SALT LAKE CITY — Utah has joined states around the country urging the film industry to stop showing people using tobacco in youth-oriented movies.
Attorneys general from 38 states sent a letter to 10 motion picture studios as a follow-up to a March 8 U.S. surgeon general report that found a causal relationship between smoking in movies and young people taking up smoking.
"We mean it when we say this is a colossal, preventable tragedy," Utah Attorney General Mark Shurtleff said in a statement. "Everyone loves movies and we hope the movie studios will love their customers enough to take the needed steps to reduce the harm."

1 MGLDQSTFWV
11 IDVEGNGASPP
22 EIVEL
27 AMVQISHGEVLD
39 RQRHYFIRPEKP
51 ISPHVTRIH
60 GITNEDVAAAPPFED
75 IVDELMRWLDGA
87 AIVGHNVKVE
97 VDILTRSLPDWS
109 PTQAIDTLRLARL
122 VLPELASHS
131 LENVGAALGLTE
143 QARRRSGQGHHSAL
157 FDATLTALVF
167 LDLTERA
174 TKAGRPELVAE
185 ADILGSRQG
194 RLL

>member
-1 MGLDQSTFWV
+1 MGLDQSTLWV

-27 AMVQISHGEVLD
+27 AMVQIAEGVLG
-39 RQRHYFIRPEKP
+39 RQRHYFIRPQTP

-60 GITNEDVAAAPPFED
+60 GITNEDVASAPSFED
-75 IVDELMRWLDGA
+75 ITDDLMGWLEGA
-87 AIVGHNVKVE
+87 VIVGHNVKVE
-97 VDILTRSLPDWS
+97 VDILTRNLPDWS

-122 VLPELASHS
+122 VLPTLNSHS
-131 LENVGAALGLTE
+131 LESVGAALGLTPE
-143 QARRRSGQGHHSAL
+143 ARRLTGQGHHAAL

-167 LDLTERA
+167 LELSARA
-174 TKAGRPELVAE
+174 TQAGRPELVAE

Smoking in movies became a bigger concern for many attorneys general in 1998 when the National Association of Attorneys General adopted a resolution calling on the industry to reduce tobacco use in feature films. The resolution came the same year as the tobacco Master Settlement Agreement that prohibited paid product placements.
The letter asks the movie studios to:
• Adopt corporate policies to eliminate tobacco use in youth-rated movies.
• Include anti-tobacco spots on all future DVDs and Blu-ray videos that depict smoking.
• Add closing credits in all future films with smoking that no payoffs were made with the tobacco industry.
• Keep all future movies free of displaying tobacco brands, packaging and promotional material.
"A point we made to studios nearly five years ago bears repeating: each time the industry releases another movie that depicts smoking, it does so with the full knowledge of the harm it will bring to children who watch it," the letter reads.